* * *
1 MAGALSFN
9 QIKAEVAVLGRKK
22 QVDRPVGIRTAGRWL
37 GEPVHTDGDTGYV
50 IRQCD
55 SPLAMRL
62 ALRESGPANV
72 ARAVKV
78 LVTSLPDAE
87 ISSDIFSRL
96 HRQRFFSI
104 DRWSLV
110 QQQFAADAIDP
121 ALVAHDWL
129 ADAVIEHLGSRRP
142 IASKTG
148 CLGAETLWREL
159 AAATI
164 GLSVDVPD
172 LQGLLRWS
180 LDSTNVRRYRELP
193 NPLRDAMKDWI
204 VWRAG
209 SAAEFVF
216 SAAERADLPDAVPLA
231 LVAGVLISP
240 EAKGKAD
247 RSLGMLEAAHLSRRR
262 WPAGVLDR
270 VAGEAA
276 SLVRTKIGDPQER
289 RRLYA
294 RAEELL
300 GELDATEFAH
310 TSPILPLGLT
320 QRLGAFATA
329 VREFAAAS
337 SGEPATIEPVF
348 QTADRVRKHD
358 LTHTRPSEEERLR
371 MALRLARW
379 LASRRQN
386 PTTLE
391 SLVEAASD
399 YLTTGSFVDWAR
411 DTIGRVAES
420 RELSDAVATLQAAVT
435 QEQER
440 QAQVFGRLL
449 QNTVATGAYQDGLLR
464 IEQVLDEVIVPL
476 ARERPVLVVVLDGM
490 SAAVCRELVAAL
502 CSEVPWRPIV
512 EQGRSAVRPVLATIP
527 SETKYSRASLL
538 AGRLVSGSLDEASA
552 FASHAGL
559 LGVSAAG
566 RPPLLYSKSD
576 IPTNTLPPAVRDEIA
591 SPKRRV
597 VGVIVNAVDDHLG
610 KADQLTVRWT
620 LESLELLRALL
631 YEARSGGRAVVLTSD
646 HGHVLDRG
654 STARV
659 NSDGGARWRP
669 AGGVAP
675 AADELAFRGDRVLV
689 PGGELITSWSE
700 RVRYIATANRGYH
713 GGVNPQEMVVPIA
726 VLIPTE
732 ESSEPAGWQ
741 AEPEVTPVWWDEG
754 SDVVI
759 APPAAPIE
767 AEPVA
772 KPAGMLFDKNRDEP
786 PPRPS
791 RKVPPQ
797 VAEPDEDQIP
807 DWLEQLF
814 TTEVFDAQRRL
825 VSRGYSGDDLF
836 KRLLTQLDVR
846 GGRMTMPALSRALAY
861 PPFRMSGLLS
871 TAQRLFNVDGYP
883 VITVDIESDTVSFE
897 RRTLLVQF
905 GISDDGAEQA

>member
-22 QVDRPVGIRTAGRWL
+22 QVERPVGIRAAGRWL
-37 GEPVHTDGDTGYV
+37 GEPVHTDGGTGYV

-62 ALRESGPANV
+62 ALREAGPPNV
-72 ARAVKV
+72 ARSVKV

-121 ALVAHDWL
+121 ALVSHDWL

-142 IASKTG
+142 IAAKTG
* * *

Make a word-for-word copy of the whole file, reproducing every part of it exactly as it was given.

1 MAGALSFN
9 QIKAEVAVLGRKK
22 QVDRPVGIRTAGRWL
37 GEPVHTDGDTGYV
50 IRQCD
55 SPLAMRL
62 ALRESGPANV
72 ARAVKV
78 LVTSLPDAE
87 ISSDIFSRL
96 HRQRFFSI
104 DRWSLV
110 QQQFAADAIDP
121 ALVAHDWL
129 ADAVIEHLGSRRP
142 IASKTG
148 CLGAETLWREL
159 AAATI
164 GLSVDVPD
172 LQGLLRWS
180 LDSTNVRRYRELP
193 NPLRDAMKDWI
204 VWRAG
209 SAAEFVF
216 SAAERADLPDAVPLA
231 LVAGVLISP
240 EAKGKAD
247 RSLGMLEAAHLSRRR
262 WPAGVLDR
270 VAGEAA
276 SLVRTKIGDPQER
289 RRLYA
294 RAEELL
300 GELDATEFAH
310 TSPILPLGLT
320 QRLGAFATA
329 VREFAAAS
337 SGEPATIEPVF
348 QTADRVRKHD
358 LTHTRPSEEERLR
371 MALRLARW
379 LASRRQN
386 PTTLE
391 SLVEAASD
399 YLTTGSFVDWAR
411 DTIGRVAES
420 RELSDAVATLQAAVT
435 QEQER
440 QAQVFGRLL
449 QNTVATGAYQDGLLR
464 IEQVLDEVIVPL
476 ARERPVLVVVLDGM
490 SAAVCRELVAAL
502 CSEVPWRPIV
512 EQGRSAVRPVLATIP
527 SETKYSRASLL
538 AGRLVSGSLDEASA
552 FASHAGL
559 LGVSAAG
566 RPPLLYSKSD
576 IPTNTLPPAVRDEIA
591 SPKRRV
597 VGVIVNAVDDHLG
610 KADQLTVRWT
620 LESLELLRALL
631 YEARSGGRAVVLTSD
646 HGHVLDRG
654 STARV
659 NSDGGARWRP
669 AGGVAP
675 AADELAFRGDRVLV
689 PGGELITSWSE
700 RVRYIATANRGYH
713 GGVNPQEMVVPIA
726 VLIPTE
732 ESSEPAGWQ
741 AEPEVTPVWWDEG
754 SDVVI
759 APPAAPIE
767 AEPVA
772 KPAGMLFDKNRDEP
786 PPRPS
791 RKVPPQ
797 VAEPDEDQIP
807 DWLEQLF
814 TTEVFDAQRRL
825 VSRGYSGDDLF
836 KRLLTQLDVR
846 GGRMTMPALSRALAY
861 PPFRMSGLLS
871 TAQRLFNVDGYP
883 VITVDIESDTVSFE
897 RRTLLVQF
905 GISDDGAEQA

>member
-22 QVDRPVGIRTAGRWL
+22 QVERPVGIRAAGRWL
-37 GEPVHTDGDTGYV
+37 GEPVHTDGGTGYV

-62 ALRESGPANV
+62 ALREAGPPNV
-72 ARAVKV
+72 ARSVKV

-121 ALVAHDWL
+121 ALVSHDWL

-142 IASKTG
+142 IAAKTG